The duty applies, first of all, to the rich. They have an obligation the rest of us don't have. But giving is not for the rich only (or even mainly). It is every believer's duty to give-including the poor. Both our Lord and Paul were poor men, who never forgot the needs of people even poorer.

Giving to the Church is designed to meet four special needs: (1) to support the men who preach the Word, (2) to relieve poor saints, (3) to promote missions, and (4) miscellaneous expenses.

Preaching is hard and time-consuming work. Some men can do it while making a living in some other way, but most cannot, and-more to the point-it is the church's job to pay the preachers of the Word. Two passages spell it out, Galatians 6:6, I Timothy 5:17-18.

Let him who is taught the word share in all good things with him who teaches.

Let the elders who rule well be counted worthy of double honor, especially those who labor in the word and doctrine. For the Scripture says, 'You shall not muzzle an ox while it treads out the grain', and 'The laborer is worthy of his hire'.

The first verse doesn't need much explaining. Men who give to the Church ought to get something back from the Church. The former give the Word, the latter give a living.

The second passage gives more detail: the men who labor in teaching-who work hard at it-deserve a double honor. A few verses earlier, the word, honor, plainly means a living. The double honor-some think-means a lavish salary. I don't believe that. I think it means the honor of a modest salary plus the honor of respect. To prove his point that we ought to pay the men who labor in the Word of God, Paul quotes two verses from the Bible: Deuteronomy 25:4 and Luke 10:7.

If the work of an ox deserves pay, so does the work of a preacher! If traveling evangelists need a salary, so do settled pastors.

Preachers are not commanded to take a salary. Some-like Paul and Barnabas didn't. But that does not change the fact that we're commanded to pay them as best we can.

We have to beware of legalism here. Though the Bible says to support preachers, it doesn't say how much to support them. Here, I think, wisdom comes into play: what are his needs and what is the church's ability? Should a single man with a retirement from the Army be paid as much as a married men with nine kids? Should a church of 2,000 pay their pastors more than a church of 50?

These things have to be thought through and prayed over. But the command remains: Let them who are taught communicate to them who teach in all good things.

The second thing we give for is to relieve needy saints. This is what II Corinthians 8 and 9 are about. Preachers often take a verse or two out of the chapters and tell their people to give to the church, by which they mean, I need a raise or Give to the building fund. These may be good things to give for, but the chapters are about something else. 9:1 says what,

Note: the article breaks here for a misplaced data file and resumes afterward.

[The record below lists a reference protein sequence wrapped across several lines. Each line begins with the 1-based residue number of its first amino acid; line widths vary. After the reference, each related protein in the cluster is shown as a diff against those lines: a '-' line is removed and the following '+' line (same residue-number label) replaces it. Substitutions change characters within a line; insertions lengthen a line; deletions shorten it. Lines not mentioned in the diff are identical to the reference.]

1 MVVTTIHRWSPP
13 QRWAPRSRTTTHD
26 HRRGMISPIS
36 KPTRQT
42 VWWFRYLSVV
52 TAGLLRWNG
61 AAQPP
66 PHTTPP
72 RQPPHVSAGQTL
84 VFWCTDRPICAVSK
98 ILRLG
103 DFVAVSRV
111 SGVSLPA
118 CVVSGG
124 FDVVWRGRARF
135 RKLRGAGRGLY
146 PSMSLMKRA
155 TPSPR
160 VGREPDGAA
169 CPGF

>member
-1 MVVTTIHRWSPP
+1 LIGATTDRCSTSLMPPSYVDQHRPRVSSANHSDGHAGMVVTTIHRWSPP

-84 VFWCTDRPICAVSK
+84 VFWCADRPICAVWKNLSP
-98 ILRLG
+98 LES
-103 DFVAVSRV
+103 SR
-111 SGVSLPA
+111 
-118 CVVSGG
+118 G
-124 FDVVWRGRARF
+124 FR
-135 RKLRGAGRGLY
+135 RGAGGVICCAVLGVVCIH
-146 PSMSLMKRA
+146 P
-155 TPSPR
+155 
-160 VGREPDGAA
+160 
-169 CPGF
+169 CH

Now concerning the ministering to the saints.

If you compare the chapters to Acts 11, you'll see that an awful famine hit Judea, and the Christians in Antioch (and elsewhere) took up a collection to relieve the people suffering in it.

Paul assumed God's people would want to help their brothers and sisters in Christ. And commanded them to do it-

See that you abound in this grace also.

What grace? The grace of giving.

I Timothy 5 touches on a matter closer to home. There were poor widows in every church. If they had family, they were to take care of the aged sisters. But if they had none, the church was to take care of them. Paul does not give the details, only that the church needs to do this. Acts 6 says the first church did this, appointing seven deacons to oversee the work of caring for the widows who couldn't take care of themselves.

Helping the poor is a priority. Not able-bodied men who are too lazy to work (cf. II Thessalonians 3), but people in real need. We live in a rich society, but the words of our Lord apply to us too,

The poor you have with you always and you can always do them good.

The third duty is to support missions. Paul said he robbed other churches (cf. II Corinthians 11:8) to preach to the Corinthians without charge.

For most men, missionary work is expensive and time consuming. If they serve in Papua, New Guinea, for example, how many Americans could make a living the native way? It's not that they're all greedy, but they're Americans, and they can't live off a garden and hunting. If they can't make a living for themselves, we have to support them. Or have no missions in the desperately poor parts of the world!